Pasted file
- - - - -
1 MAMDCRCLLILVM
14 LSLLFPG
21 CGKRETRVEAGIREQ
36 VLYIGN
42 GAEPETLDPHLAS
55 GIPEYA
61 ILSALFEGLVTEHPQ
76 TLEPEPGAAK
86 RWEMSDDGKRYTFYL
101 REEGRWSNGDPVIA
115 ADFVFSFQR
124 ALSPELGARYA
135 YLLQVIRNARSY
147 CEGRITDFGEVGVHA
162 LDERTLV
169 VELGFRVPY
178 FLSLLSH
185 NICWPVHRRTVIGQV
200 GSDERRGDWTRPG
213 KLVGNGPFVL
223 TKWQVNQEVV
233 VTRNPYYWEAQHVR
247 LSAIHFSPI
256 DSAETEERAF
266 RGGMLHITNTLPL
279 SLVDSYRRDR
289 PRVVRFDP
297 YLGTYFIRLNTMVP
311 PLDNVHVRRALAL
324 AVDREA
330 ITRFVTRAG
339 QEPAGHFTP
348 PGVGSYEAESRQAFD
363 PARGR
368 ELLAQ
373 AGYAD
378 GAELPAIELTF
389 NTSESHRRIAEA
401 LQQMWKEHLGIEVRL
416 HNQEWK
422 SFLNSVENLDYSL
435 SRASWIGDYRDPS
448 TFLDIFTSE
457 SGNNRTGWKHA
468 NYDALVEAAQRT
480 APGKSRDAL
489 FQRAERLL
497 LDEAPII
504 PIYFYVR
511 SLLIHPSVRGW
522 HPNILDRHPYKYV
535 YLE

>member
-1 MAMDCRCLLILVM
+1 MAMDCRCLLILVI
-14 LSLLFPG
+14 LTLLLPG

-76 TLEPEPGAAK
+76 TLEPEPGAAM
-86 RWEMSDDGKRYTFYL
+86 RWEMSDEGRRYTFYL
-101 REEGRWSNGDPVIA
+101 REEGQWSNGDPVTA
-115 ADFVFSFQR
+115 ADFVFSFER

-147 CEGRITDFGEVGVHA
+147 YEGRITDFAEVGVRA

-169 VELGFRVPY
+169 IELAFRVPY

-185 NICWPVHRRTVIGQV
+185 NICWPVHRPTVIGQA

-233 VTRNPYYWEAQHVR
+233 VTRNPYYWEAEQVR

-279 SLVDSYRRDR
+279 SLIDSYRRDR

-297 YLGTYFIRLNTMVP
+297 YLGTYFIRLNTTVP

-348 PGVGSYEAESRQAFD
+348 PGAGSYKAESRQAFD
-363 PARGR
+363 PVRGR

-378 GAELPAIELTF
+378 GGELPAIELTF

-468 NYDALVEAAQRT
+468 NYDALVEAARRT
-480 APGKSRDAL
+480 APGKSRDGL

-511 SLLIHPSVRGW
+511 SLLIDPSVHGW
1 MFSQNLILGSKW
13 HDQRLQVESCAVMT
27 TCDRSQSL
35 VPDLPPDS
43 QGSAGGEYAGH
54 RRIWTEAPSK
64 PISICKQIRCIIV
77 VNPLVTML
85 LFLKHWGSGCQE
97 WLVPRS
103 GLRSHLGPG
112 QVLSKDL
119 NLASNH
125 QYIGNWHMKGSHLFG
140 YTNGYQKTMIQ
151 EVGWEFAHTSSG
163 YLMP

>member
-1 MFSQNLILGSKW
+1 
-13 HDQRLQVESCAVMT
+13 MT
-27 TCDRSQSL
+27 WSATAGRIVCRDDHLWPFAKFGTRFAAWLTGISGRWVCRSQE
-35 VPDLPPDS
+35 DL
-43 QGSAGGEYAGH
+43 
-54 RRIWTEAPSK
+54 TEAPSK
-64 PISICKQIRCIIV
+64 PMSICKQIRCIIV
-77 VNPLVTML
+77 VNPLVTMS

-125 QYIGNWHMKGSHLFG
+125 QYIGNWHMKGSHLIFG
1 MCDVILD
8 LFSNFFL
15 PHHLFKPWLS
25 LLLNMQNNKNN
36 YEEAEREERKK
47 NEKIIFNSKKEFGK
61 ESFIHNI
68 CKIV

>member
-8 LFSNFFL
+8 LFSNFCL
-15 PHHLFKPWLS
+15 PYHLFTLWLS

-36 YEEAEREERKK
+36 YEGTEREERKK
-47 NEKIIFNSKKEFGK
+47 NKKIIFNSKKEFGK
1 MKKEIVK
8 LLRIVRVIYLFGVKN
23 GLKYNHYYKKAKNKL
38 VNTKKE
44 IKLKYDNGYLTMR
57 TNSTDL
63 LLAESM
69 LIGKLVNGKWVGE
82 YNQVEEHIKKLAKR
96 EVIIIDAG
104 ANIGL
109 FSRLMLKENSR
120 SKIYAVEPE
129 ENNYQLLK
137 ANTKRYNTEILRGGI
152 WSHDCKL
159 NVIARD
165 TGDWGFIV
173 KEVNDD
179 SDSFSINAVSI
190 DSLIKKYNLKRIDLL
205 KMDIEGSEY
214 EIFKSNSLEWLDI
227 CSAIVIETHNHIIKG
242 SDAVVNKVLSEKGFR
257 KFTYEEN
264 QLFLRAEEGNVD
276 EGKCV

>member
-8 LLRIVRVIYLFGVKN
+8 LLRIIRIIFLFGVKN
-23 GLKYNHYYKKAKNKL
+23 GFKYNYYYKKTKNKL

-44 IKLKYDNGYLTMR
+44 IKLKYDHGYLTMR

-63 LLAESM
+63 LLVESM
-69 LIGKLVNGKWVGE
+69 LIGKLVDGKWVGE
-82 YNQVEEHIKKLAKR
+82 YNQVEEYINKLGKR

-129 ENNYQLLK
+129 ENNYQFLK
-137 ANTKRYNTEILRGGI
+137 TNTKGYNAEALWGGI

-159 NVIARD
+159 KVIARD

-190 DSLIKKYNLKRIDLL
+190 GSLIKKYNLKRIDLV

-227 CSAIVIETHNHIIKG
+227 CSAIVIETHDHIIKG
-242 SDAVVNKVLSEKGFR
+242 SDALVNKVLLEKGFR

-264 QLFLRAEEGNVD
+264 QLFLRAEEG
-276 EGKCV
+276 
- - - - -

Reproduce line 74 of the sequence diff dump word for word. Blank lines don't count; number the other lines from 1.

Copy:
-279 SLVDSYRRDR